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Windows stores FileTime internally as the number of 100-nanoseconds since 1.1.1601 UTC as a 64bit field, is it possible to get java to print out the current number? Just looking for an example as I can't find a way to do it. I would like to print the number out?

Any help woudl be greatful!

Thanks.

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what is the problem here? to get the file, to read it, or to print? –  bluefoot Mar 4 '11 at 21:29
    
Did you take a look at the following thread on this site? [stackoverflow.com/questions/32586/… Is that what you're after or there is something else? –  mazaneicha Mar 4 '11 at 21:40

2 Answers 2

Approximately

long diff1601to1970 = 315532800 * 1000000000; // <-- diff in nanoseconds(1/1/1601 to 1/1/1970)
long currentFrom1970 =  System.currentTimeMillis() * 1000000;
long currentFrom1601 = diff1601to1970 + currentFrom1970;
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Java doesn't provide direct access to a raw file time, so if you ask for the lastModified time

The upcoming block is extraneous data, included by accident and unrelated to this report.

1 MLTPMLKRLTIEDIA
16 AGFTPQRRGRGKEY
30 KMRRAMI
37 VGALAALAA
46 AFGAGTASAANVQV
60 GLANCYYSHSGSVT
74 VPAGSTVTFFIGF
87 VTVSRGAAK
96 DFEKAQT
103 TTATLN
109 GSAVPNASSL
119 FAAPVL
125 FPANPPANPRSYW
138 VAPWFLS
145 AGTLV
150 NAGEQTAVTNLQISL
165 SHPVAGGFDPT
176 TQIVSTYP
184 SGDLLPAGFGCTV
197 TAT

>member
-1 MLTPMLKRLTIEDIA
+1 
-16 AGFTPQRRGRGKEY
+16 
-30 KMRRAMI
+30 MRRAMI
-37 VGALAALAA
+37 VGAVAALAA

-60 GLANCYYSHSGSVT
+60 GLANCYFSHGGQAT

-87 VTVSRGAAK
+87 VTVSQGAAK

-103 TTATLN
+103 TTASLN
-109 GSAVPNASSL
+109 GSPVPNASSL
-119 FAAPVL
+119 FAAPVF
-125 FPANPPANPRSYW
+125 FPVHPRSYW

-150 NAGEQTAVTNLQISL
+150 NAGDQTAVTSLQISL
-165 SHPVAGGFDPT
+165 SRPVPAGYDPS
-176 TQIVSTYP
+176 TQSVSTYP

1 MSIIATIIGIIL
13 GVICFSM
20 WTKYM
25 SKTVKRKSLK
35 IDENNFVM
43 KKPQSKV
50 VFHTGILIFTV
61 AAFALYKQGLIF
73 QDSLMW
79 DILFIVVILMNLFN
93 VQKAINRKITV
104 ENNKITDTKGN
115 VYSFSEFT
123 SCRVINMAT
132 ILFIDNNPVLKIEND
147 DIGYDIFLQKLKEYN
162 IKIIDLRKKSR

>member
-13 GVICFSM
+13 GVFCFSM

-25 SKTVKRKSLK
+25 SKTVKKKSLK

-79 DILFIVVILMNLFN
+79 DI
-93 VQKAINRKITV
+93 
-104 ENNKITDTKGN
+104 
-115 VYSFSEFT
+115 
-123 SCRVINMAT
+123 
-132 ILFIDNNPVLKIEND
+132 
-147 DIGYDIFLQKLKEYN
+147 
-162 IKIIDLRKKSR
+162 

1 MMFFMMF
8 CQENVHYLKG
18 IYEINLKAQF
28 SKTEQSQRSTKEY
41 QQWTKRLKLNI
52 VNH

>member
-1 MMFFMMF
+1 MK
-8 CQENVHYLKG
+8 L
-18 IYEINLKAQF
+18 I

someFile.lastModified();

You will get the time the file was last modified, measured in milliseconds since the epoch (00:00:00 GMT, January 1, 1970), or 0L if the file does not exist or if an I/O error occurs

Not every platform tracks the "same" times in relation to a file, and how they track it internally is different. Part of Java's attempt to make a coherent platform out of the differing standards uses polymorphism to translate the platform specific times to the "java standard" under the covers.

Now to convert the millis returned to a java time:

java.util.Date date = new java.util.Date(millis);

From there you can use the standard i/o routines to display and format the date (DateFormat, etc.)

PS. 1/1/1601 was chosen as the epoch by COBOL initially and mimicked by Microsoft (and possibly others). The reason it was chosen is because it's the start of the 400 year Gregorian Calendar cycle at the time the operating system was released. Every 400 years, the pattern of leap years repeats itself.

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Even if you decide to attempt to "back calculate" the approximate WINTIME date, you can't assure that it's the right time, as Java's finest unit of measurement is a millisecond, while WINTIME's finest unit of measurement is smaller. Information was lost in the conversion to the java epoch standard, in this case it was lost in the dropping of the fractional portion of the file's perceptional milliseconds. –  Edwin Buck Mar 4 '11 at 22:05

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